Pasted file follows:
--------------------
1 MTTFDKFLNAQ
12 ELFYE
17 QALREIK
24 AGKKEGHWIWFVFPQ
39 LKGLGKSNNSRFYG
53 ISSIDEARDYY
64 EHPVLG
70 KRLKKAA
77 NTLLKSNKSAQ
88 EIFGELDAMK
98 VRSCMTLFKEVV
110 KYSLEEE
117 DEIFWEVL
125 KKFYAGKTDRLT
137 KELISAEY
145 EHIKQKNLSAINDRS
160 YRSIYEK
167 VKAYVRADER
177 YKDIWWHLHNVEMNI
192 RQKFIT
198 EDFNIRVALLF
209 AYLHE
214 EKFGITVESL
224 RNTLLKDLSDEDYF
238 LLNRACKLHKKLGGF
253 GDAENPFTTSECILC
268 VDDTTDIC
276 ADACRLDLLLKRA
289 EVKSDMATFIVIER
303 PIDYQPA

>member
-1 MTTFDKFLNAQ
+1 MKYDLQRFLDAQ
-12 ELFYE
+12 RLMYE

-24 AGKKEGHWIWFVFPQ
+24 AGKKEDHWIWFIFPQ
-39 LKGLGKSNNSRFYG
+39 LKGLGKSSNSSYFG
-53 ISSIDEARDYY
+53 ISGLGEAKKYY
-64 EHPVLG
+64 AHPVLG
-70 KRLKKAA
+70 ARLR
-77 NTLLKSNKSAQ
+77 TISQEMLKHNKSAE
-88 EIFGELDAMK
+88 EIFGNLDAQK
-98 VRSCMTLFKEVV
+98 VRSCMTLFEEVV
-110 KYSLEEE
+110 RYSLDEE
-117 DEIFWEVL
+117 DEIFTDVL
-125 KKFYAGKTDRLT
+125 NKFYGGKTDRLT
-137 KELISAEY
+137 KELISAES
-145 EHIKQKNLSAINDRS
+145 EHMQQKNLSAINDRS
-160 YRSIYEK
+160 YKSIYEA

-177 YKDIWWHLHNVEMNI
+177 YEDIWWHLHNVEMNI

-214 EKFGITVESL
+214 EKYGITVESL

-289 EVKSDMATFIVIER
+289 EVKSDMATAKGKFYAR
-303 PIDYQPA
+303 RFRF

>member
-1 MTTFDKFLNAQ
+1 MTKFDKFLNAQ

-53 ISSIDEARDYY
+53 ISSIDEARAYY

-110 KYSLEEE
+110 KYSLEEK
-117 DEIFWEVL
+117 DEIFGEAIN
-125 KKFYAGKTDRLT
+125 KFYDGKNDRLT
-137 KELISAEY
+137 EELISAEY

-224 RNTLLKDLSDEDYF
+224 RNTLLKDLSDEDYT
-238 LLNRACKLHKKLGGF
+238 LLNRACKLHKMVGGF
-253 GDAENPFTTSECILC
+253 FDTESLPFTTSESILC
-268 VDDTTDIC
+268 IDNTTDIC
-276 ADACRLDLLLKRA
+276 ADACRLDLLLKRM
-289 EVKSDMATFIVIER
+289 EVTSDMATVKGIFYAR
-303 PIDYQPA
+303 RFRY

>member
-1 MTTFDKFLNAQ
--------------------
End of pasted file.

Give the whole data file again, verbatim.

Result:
1 MTTFDKFLNAQ
12 ELFYE
17 QALREIK
24 AGKKEGHWIWFVFPQ
39 LKGLGKSNNSRFYG
53 ISSIDEARDYY
64 EHPVLG
70 KRLKKAA
77 NTLLKSNKSAQ
88 EIFGELDAMK
98 VRSCMTLFKEVV
110 KYSLEEE
117 DEIFWEVL
125 KKFYAGKTDRLT
137 KELISAEY
145 EHIKQKNLSAINDRS
160 YRSIYEK
167 VKAYVRADER
177 YKDIWWHLHNVEMNI
192 RQKFIT
198 EDFNIRVALLF
209 AYLHE
214 EKFGITVESL
224 RNTLLKDLSDEDYF
238 LLNRACKLHKKLGGF
253 GDAENPFTTSECILC
268 VDDTTDIC
276 ADACRLDLLLKRA
289 EVKSDMATFIVIER
303 PIDYQPA

>member
-1 MTTFDKFLNAQ
+1 MKYDLQRFLDAQ
-12 ELFYE
+12 RLMYE

-24 AGKKEGHWIWFVFPQ
+24 AGKKEDHWIWFIFPQ
-39 LKGLGKSNNSRFYG
+39 LKGLGKSSNSSYFG
-53 ISSIDEARDYY
+53 ISGLGEAKKYY
-64 EHPVLG
+64 AHPVLG
-70 KRLKKAA
+70 ARLR
-77 NTLLKSNKSAQ
+77 TISQEMLKHNKSAE
-88 EIFGELDAMK
+88 EIFGNLDAQK
-98 VRSCMTLFKEVV
+98 VRSCMTLFEEVV
-110 KYSLEEE
+110 RYSLDEE
-117 DEIFWEVL
+117 DEIFTDVL
-125 KKFYAGKTDRLT
+125 NKFYGGKTDRLT
-137 KELISAEY
+137 KELISAES
-145 EHIKQKNLSAINDRS
+145 EHMQQKNLSAINDRS
-160 YRSIYEK
+160 YKSIYEA

-177 YKDIWWHLHNVEMNI
+177 YEDIWWHLHNVEMNI

-214 EKFGITVESL
+214 EKYGITVESL

-289 EVKSDMATFIVIER
+289 EVKSDMATAKGKFYAR
-303 PIDYQPA
+303 RFRF

>member
-1 MTTFDKFLNAQ
+1 MTKFDKFLNAQ

-53 ISSIDEARDYY
+53 ISSIDEARAYY

-110 KYSLEEE
+110 KYSLEEK
-117 DEIFWEVL
+117 DEIFGEAIN
-125 KKFYAGKTDRLT
+125 KFYDGKNDRLT
-137 KELISAEY
+137 EELISAEY

-224 RNTLLKDLSDEDYF
+224 RNTLLKDLSDEDYT
-238 LLNRACKLHKKLGGF
+238 LLNRACKLHKMVGGF
-253 GDAENPFTTSECILC
+253 FDTESLPFTTSESILC
-268 VDDTTDIC
+268 IDNTTDIC
-276 ADACRLDLLLKRA
+276 ADACRLDLLLKRM
-289 EVKSDMATFIVIER
+289 EVTSDMATVKGIFYAR
-303 PIDYQPA
+303 RFRY

>member
-1 MTTFDKFLNAQ